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Hughes v. Moore

United States District Court, S.D. Illinois

February 25, 2015

DEXTER HUGHES, # M-11136, Plaintiff,


MICHAEL J. REAGAN, Chief District Judge.

Plaintiff is currently incarcerated at Lawrence Correctional Center ("Lawrence"), where he is serving a 19-year sentence. He filed this pro se civil rights action pursuant to 42 U.S.C. § 1983 on December 24, 2014.

On January 8, 2015 (Doc. 8), this Court denied Plaintiff's motion for a temporary restraining order ("TRO"). That motion sought relief against individuals who were not included as Defendants when Plaintiff filed this action, and included allegations that were not set forth in the complaint. Plaintiff was instructed that if he wished to submit an amended complaint to include his new claims and additional Defendants, he should do so no later than February 12, 2015. Plaintiff has not filed an amended pleading. Therefore, his original complaint (Doc. 1) is now ripe for review under 28 U.S.C. § 1915A.[1]

According to the complaint, on December 5, 2014, officers came to Plaintiff's cell to conduct their weekly shakedown. Plaintiff was told to take his television off the bed. He complained to Defendant Dellinger about the T.V. being confiscated. Defendant Dellinger then placed Plaintiff in handcuffs and took him away.

In the corridor, Defendant Ginder grabbed Plaintiff by the hair and slammed him to the concrete floor face-first, giving him a severe headache (Doc. 1, p. 6; Doc. 1-1, p. 2). Plaintiff was then yanked back up, and Defendant Ginder tightened his handcuffs to the point of cutting off the circulation to Plaintiff's hands. These two Defendants took Plaintiff to segregation, making him walk outside in the cold rain with no shirt, coat, or shoes. When Plaintiff asked for clothing and shoes, the Defendants slammed him face-first down on the wet pavement. Plaintiff states that he never resisted or presented any threat to the officers, as his hands were cuffed behind his back the entire time.

Upon his arrival in segregation, Plaintiff found that his wrists were bleeding from having been yanked and pulled while in the tight handcuffs. He told Defendant Lt. Dallas what had been done to him. Defendant Dallas summoned Defendants Jennings (Major) and Moore (Assistant Warden), and Plaintiff told them about the incident. They in turn had Plaintiff talk to Defendant Freeman of Internal Affairs. Defendant Freeman took pictures of Plaintiff's injuries (Doc. 1-1, p. 3). He told Plaintiff that he had reviewed the video recordings of the incident, and he knew Defendants Ginder and Dellinger were wrong for assaulting Plaintiff (Doc. 1, p. 6).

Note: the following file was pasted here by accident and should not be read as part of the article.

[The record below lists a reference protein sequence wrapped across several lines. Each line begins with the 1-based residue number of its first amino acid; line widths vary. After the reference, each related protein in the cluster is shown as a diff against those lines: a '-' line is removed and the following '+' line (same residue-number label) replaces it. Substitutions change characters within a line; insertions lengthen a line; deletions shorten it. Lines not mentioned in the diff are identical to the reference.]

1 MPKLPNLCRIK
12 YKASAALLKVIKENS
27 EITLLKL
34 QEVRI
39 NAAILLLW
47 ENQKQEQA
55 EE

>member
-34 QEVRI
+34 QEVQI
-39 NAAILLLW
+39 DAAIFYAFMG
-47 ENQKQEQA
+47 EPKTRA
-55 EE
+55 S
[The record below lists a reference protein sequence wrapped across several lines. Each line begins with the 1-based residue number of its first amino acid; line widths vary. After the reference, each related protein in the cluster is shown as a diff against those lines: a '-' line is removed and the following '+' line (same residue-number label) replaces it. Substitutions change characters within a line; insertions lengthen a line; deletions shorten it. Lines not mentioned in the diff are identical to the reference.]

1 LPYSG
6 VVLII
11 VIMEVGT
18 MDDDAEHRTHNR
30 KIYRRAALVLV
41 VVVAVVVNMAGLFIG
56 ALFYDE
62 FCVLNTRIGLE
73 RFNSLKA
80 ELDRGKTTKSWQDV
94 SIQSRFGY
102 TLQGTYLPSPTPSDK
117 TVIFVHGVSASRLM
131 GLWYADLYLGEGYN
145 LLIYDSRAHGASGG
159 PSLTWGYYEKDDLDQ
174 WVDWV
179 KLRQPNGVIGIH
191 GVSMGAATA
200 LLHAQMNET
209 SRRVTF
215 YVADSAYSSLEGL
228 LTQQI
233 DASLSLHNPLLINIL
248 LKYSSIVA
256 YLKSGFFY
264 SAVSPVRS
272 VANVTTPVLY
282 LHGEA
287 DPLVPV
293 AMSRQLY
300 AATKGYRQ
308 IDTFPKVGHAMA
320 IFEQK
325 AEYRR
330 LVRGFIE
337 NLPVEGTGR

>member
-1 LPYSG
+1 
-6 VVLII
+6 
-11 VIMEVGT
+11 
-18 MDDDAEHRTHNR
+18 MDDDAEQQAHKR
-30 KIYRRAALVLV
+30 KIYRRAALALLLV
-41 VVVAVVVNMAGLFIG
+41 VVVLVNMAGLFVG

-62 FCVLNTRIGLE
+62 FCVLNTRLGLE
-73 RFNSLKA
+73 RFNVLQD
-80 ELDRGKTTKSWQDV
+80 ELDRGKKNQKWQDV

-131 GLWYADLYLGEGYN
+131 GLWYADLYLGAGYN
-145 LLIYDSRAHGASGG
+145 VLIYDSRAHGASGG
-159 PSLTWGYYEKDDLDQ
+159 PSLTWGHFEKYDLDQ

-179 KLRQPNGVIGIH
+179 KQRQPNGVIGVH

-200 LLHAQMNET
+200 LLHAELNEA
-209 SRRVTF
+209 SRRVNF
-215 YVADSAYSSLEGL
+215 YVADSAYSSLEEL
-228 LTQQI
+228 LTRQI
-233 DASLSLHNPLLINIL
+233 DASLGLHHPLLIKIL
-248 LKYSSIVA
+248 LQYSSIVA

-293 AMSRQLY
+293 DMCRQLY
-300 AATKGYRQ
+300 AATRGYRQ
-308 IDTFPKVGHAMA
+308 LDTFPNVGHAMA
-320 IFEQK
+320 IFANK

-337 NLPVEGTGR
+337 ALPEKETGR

Plaintiff asked segregation officer Defendant Erwin to get a nurse to examine his injuries, but this request was refused. He also includes Defendants Moore, Ginder, Dellinger, Dallas, Freeman, and Jennings in his claim for denial of access to medical care (Doc. 1, p. 5).

Also on December 5, 2014, Plaintiff wrote three grievances over the incident and gave them to Defendant Ray (segregation counselor) (Doc. 1-1, pp. 6-9). Defendant Ray read over the grievances, but then handed them back, telling Plaintiff that the grievances would not go anywhere (Doc. 1, pp. 4, 7; Doc. 1-1, p. 3).

Finally, Plaintiff alleges that Defendants Jennings, Moore, and Freeman all acknowledged they were aware of "a continuing pattern of violent assaults by staff on inmates, " yet they have failed to take any action to stop the practice (Doc. 1, p. 7). He also includes Defendant Dallas among the group of all wardens, lieutenants, and majors at Lawrence who are aware of the repeated assaults by guards on inmates, yet have done nothing to protect their safety (Doc. 1, pp. 5-6).

Plaintiff seeks compensatory and punitive damages.

Merits Review Pursuant to 28 U.S.C. § 1915A

Under § 1915A, the Court is required to conduct a prompt threshold review of the complaint, and to dismiss any claims that are frivolous, malicious, fail to state a claim on which relief may be granted, or seek monetary relief from an immune defendant.

Based on the allegations of the complaint, the Court finds it convenient to divide the pro se action into the following counts, which correspond to Plaintiff's description of his claims (Doc. 1, p. 5). The parties and the Court will use these designations in all future pleadings and orders, unless otherwise directed by a judicial officer of this Court. The designation of these counts does not constitute an opinion as to their merit.

Count 1: Eighth Amendment excessive force claim against Defendants Dellinger and Ginder, for assaulting ...

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